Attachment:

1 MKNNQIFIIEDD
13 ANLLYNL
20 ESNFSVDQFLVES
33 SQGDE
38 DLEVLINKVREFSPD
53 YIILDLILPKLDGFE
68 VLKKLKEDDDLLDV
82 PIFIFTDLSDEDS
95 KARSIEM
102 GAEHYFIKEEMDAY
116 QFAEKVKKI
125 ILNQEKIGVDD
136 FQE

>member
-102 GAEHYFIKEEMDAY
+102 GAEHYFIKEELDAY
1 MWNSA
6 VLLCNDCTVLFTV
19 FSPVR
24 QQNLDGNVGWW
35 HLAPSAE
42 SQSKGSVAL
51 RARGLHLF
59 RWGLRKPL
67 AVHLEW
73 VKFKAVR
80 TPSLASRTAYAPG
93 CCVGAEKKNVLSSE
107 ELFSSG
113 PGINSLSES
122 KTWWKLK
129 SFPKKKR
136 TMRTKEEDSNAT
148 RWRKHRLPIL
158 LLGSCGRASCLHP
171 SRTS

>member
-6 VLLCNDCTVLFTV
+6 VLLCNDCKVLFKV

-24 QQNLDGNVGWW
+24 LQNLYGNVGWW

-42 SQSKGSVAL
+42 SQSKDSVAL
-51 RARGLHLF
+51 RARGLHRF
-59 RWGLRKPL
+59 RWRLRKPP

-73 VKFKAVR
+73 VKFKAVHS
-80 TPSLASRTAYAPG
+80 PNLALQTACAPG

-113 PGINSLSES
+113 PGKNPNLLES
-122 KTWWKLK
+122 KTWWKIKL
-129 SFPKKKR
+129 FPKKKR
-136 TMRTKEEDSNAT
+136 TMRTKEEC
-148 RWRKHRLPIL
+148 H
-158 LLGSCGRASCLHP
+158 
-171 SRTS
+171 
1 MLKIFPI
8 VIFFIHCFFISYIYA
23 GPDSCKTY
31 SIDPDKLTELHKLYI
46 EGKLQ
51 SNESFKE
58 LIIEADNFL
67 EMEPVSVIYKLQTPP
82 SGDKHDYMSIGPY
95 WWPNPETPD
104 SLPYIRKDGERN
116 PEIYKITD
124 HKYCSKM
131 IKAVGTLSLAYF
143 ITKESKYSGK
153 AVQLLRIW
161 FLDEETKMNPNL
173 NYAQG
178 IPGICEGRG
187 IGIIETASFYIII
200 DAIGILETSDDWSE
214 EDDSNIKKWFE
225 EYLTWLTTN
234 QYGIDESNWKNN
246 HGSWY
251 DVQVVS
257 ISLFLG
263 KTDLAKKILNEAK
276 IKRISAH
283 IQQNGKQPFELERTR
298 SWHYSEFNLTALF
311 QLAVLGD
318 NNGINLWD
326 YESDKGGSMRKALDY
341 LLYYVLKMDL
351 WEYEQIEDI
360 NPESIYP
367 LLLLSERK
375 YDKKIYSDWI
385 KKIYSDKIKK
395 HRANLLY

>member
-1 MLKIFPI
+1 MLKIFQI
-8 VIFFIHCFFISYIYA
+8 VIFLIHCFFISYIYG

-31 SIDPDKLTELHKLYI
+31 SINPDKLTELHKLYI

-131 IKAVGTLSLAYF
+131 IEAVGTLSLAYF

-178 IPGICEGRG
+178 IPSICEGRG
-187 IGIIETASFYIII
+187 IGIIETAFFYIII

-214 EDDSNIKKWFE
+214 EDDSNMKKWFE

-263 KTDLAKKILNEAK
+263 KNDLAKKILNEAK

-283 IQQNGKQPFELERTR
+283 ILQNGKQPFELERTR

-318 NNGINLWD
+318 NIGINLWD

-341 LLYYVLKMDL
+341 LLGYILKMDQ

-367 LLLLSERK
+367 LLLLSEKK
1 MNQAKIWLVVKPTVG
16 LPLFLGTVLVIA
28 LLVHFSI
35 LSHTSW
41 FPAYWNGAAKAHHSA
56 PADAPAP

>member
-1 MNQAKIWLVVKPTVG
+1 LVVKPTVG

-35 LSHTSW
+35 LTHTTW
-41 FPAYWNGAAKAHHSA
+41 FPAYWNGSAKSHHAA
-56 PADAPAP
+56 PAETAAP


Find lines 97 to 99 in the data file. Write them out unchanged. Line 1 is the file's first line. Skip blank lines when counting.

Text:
311 QLAVLGD
318 NNGINLWD
326 YESDKGGSMRKALDY